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Gay Marriage in Vermont Faces Veto by Governor
|Last Edited||ArmyDem Mar 25, 2009 11:34pm|
|Media||Newspaper - New York Times|
|News Date||Thursday, March 26, 2009 05:00:00 AM UTC0:0|
|Description||By ABBY GOODNOUGH |
Published: March 25, 2009
BOSTON — Gov. Jim Douglas of Vermont said Wednesday that he would veto a same-sex marriage bill if it reached his desk, setting a new hurdle for a measure that had been moving swiftly through the legislature.
But Mr. Douglas, a Republican, also said that “legislative leaders would not have advanced this bill if they did not have the votes to override a veto.”
Mr. Douglas opposes same-sex marriage but for weeks declined to say whether he would veto the bill, which the Democratic leaders of the Senate and House have embraced. The Senate overwhelmingly approved the bill Friday, and a House committee is hearing testimony on it this week.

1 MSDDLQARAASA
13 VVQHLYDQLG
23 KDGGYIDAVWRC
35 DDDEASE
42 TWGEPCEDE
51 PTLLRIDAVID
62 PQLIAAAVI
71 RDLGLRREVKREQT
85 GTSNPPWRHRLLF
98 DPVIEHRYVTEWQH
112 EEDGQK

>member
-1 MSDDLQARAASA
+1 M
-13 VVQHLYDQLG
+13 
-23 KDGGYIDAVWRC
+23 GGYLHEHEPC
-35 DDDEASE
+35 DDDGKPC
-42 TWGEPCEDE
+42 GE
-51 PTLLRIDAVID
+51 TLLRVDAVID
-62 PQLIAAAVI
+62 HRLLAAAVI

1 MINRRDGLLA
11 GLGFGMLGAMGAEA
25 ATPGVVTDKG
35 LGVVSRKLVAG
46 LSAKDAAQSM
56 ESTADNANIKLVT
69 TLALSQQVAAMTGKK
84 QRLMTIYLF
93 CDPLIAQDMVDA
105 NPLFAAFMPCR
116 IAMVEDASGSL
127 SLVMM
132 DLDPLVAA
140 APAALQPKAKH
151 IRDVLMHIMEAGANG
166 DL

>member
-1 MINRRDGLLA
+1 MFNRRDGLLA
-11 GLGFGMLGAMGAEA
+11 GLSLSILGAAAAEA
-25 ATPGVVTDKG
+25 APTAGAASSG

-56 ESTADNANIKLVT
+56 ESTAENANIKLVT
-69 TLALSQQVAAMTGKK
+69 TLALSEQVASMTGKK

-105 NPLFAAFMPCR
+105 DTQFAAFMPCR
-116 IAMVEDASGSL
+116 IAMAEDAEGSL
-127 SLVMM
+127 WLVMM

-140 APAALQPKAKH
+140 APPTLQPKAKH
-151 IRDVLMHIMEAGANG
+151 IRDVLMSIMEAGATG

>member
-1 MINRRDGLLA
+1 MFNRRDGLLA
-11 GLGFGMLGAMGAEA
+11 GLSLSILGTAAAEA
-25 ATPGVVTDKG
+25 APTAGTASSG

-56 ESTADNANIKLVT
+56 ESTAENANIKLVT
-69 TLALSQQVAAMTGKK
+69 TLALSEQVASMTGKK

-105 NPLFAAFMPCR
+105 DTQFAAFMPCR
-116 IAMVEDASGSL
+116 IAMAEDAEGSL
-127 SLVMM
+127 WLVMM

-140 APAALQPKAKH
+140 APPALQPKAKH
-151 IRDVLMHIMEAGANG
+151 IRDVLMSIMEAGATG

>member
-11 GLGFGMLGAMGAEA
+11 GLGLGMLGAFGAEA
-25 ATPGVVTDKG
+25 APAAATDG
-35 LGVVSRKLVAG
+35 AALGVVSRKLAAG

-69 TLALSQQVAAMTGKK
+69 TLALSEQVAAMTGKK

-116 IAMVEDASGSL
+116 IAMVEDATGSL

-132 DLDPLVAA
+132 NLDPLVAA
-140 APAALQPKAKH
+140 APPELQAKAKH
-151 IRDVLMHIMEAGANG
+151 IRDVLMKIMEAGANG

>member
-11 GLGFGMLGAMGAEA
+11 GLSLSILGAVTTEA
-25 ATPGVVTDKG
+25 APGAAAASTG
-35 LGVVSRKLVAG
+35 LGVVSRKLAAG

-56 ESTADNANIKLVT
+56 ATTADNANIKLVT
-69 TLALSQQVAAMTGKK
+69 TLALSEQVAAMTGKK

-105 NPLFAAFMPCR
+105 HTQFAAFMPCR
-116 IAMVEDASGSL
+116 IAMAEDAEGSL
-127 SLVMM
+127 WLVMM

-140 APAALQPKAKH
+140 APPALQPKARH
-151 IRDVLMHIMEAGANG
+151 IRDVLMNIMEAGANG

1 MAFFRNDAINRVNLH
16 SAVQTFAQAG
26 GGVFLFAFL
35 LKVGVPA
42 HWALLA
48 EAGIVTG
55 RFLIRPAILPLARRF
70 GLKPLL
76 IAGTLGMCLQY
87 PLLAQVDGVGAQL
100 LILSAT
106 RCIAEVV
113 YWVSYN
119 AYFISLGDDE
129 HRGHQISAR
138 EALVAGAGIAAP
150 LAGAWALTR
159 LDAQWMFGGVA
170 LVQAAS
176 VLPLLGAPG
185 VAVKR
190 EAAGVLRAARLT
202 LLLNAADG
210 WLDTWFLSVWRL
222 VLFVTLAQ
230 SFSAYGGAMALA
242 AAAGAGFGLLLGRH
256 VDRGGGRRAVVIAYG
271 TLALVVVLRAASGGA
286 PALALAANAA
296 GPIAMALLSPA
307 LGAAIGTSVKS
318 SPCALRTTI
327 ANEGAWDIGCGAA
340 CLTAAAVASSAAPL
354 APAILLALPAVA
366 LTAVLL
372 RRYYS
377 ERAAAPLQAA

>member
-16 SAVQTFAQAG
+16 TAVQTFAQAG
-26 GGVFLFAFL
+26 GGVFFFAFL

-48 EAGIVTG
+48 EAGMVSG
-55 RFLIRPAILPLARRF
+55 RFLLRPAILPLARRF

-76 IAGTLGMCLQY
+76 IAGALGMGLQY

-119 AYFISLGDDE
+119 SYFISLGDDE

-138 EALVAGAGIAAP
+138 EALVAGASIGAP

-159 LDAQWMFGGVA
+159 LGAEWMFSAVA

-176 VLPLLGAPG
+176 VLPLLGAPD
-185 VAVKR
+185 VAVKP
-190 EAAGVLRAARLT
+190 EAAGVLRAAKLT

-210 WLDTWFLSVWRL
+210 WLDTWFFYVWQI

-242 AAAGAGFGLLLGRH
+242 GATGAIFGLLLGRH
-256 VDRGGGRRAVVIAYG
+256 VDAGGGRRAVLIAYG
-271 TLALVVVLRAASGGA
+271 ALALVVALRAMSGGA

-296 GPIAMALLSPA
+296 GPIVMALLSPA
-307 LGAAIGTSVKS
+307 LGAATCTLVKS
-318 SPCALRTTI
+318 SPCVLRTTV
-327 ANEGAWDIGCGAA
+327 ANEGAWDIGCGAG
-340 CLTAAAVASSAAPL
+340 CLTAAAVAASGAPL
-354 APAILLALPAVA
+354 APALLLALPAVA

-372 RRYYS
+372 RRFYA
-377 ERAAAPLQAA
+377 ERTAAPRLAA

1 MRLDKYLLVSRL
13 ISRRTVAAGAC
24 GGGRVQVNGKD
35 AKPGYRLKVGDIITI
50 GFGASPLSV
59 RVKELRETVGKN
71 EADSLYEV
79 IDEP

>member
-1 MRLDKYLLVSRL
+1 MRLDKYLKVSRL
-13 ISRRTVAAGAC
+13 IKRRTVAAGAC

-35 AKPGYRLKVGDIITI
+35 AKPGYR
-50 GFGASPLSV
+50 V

In 2000, Vermont became the first state to allow civil unions for gay couples, which give them virtually all of the state rights and benefits of married couples. With the new measure, Vermont would be the third state, after Massachusetts and Connecticut, to allow same-sex marriage.
Mr. Douglas said in a statement that it was not his normal policy to announce whether he would veto a bill before it passed the legislature, but that the debate around same-sex marriage had grown too intense to avoid.
“During these extraordinary times,” he said, “the speculation about my decision has added to the anxiety of the moment and further diverts attention from our most pressing issues, and I cannot allow that to happen.”